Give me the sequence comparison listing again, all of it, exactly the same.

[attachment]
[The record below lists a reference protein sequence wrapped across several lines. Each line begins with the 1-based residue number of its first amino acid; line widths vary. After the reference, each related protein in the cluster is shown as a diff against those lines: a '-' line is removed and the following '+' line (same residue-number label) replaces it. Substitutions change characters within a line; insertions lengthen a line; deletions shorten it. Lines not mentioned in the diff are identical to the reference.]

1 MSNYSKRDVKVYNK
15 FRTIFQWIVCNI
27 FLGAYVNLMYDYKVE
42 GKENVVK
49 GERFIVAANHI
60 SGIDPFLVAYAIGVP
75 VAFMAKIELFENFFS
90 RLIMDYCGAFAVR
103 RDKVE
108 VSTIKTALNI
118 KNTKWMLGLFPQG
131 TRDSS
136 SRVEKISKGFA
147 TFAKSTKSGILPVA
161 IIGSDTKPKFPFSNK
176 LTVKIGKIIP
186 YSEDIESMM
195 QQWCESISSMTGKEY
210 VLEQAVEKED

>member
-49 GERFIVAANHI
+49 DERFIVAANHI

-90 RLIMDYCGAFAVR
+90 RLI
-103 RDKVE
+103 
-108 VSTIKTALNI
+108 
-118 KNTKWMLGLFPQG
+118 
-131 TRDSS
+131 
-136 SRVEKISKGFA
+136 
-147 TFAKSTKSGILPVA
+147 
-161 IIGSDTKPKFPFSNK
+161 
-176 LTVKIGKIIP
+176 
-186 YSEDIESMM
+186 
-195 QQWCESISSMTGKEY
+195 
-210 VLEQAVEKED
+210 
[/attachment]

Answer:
[The record below lists a reference protein sequence wrapped across several lines. Each line begins with the 1-based residue number of its first amino acid; line widths vary. After the reference, each related protein in the cluster is shown as a diff against those lines: a '-' line is removed and the following '+' line (same residue-number label) replaces it. Substitutions change characters within a line; insertions lengthen a line; deletions shorten it. Lines not mentioned in the diff are identical to the reference.]

1 MSNYSKRDVKVYNK
15 FRTIFQWIVCNI
27 FLGAYVNLMYDYKVE
42 GKENVVK
49 GERFIVAANHI
60 SGIDPFLVAYAIGVP
75 VAFMAKIELFENFFS
90 RLIMDYCGAFAVR
103 RDKVE
108 VSTIKTALNI
118 KNTKWMLGLFPQG
131 TRDSS
136 SRVEKISKGFA
147 TFAKSTKSGILPVA
161 IIGSDTKPKFPFSNK
176 LTVKIGKIIP
186 YSEDIESMM
195 QQWCESISSMTGKEY
210 VLEQAVEKED

>member
-49 GERFIVAANHI
+49 DERFIVAANHI

-90 RLIMDYCGAFAVR
+90 RLI
-103 RDKVE
+103 
-108 VSTIKTALNI
+108 
-118 KNTKWMLGLFPQG
+118 
-131 TRDSS
+131 
-136 SRVEKISKGFA
+136 
-147 TFAKSTKSGILPVA
+147 
-161 IIGSDTKPKFPFSNK
+161 
-176 LTVKIGKIIP
+176 
-186 YSEDIESMM
+186 
-195 QQWCESISSMTGKEY
+195 
-210 VLEQAVEKED
+210 